Are There any Cross Trainings Available in Radiology Technician Training?

Radiology technicians assist doctors in diagnosis and treatments that utilize radiation. They are chiefly involved with x-ray technology – taking x-ray films, maintaining and adjusting x-ray equipment, preparing patients for x-rays, and so on. Though being a radiology technician is a well paid and fairly versatile field in itself, some people would rather branch out and diversify, including some other types of work in their skill set and as part of their daily activity. So the question as to whether there are cross trainings available in radiology technician training arises.

The answer to this question is that there are indeed cross trainings in radiology technology. In fact, many degrees in the field include instruction in other imaging modalities and health care areas in general. This is the case with both Associate (two year) and Bachelor level degrees, but Bachelor’s degrees tend to be some of the more wide ranging and varied programs. In general it’s more appropriate to say as regards post secondary education in radiology technology, cross trainings are the rule rather than the exception.

To clarify from another angle – the main stipulation in most states regarding eligibility to become employed as a radiology technician is either licensing or certification (these are often direct correlates). The American Registry of Radiologic Technologists (ARRT) gives a national exam that many states use as criteria for licensing. However, in order even to be eligible to take the exam, an individual has to have completed an educational program that the ARRT deems acceptable. The program needs to include both class or theoretical work and clinical experience in radiologic technology. However, beyond this there is quite a bit of latitude as to what courses can include. The hands on experience in the use, maintenance, and safety of x-ray machines is a practical matter that can usually be arranged as an adjunct to academic instruction in the field that varies in depth and scope.

As an example, let’s look at a few degrees offered by the Belmont University, an institution of higher learning in Nashville, TN that is known for its outstanding radiology technician training. They offer a number of degrees that can be used either as background for being a radiology technician or for many other types of fields.

A simple Bachelor’s degree with a physics major (i.e. a B.S. or B.A. in physics) from Belmont university enables a student to be employed as a radiology technician as well as in many other technical fields. The portion of the curriculum that deals with radiation physics goes considerably deeper than many radiology technology programs into the background knowledge necessary for successful employment in this field. And if someone wanted to branch out to other technical fields that would be a possibility as well. The simple practical instruction in the use of x-ray imaging could be added on after the degree was completed, and this would most likely be more than acceptable to the ARRT. In addition, this broad based Bachelor’s degree allows an individual to move on to graduate and post graduate study that can lead to many different types of career paths.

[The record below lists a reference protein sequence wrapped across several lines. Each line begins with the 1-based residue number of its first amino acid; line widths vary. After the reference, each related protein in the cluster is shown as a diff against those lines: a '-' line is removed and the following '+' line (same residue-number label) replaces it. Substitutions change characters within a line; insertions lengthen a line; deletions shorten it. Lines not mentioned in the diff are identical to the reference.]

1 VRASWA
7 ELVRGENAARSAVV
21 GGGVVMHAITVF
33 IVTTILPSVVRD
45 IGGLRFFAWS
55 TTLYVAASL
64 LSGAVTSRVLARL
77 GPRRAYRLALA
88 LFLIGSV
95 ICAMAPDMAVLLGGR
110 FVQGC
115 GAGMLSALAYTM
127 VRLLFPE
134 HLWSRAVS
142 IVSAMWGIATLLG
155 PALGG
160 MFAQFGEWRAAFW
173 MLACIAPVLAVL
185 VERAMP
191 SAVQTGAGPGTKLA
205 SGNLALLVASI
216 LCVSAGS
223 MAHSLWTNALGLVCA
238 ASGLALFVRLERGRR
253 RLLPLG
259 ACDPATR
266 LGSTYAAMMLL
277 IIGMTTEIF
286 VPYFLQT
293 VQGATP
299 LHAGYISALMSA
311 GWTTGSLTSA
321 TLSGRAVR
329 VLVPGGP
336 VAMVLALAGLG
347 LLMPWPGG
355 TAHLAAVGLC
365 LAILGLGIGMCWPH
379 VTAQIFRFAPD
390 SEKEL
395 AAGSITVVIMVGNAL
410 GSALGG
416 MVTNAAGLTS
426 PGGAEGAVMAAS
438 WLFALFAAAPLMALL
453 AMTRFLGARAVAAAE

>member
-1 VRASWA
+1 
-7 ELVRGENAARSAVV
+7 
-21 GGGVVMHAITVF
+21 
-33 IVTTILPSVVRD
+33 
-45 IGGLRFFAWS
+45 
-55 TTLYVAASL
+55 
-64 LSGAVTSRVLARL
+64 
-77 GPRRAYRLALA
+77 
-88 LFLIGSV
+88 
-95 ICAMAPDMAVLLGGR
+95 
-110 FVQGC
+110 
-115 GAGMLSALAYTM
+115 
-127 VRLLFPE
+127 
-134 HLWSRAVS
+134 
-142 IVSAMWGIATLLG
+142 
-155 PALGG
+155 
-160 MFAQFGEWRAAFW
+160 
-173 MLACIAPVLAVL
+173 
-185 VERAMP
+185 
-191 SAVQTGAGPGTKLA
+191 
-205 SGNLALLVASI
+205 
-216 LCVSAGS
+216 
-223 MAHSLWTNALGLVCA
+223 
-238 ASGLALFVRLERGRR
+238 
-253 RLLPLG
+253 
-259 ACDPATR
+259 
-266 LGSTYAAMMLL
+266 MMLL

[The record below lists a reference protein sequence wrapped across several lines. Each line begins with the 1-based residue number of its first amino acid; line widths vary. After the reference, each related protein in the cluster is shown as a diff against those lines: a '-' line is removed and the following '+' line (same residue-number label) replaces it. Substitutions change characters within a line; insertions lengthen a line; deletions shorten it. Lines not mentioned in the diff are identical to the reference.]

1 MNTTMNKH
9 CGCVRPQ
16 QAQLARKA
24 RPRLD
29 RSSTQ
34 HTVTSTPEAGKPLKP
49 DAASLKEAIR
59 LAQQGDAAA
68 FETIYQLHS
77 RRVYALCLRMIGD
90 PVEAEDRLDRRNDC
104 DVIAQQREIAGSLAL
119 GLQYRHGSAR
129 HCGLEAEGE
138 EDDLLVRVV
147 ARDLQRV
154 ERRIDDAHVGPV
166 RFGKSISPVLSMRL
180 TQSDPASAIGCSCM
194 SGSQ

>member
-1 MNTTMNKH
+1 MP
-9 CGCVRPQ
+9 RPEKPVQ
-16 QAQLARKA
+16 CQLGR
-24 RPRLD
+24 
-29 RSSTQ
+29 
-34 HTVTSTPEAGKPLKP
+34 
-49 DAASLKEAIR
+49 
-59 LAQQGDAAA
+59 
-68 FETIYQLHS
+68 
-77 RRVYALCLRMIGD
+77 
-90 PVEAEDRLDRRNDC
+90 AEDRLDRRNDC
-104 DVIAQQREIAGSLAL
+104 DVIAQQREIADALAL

Another option at Belmont is a Bachelor of Science with a major in Engineering Physics. Similar to the case above, this degree enables a student to become involved in a variety of technical fields including radiology technology. Again this would have to be supplemented with clinical/practical instruction, but it is such a thorough degree that it would easily satisfy ARRT or other state requirements.

Belmont’s Bachelor of Science with a medical physics major is designed for students who would like to prepare, in their words, for “graduate careers in nuclear medicine, radiation oncology, and diagnostic radiology.” True, this implies that the course of study is only a foundation for a subsequent graduate degree, but again, even more so than in the above cases, someone could use this degree in conjunction with the fulfillment of practical instruction and experience to pass certification exams in a number of different medical imaging or other fields.

Even more on target are Bachelor’s degrees in medical imaging offered at numerous accredited colleges and universities. These degrees often cover x-ray imagine, CT (Computed Tomography) scans, MRI (Magnetic Resonance Imaging) technology, and ultrasound all in the same program.

So as you can see there are numerous cross trainings available in radiology technician training. The question is not so much whether such programs are available, but choosing from among a plethora of programs that offer a wide variety of options from an educational standpoint. Student’s wishing to combine being a radiology technician with other related fields should begin by getting a clear sense of exactly which other fields interest them, and then seek programs that offer instruction in the combined set of fields. There are many fine programs, but a prospective technician needs to be clear on his or her goals in order to get the best sense of focus.

Comments are closed.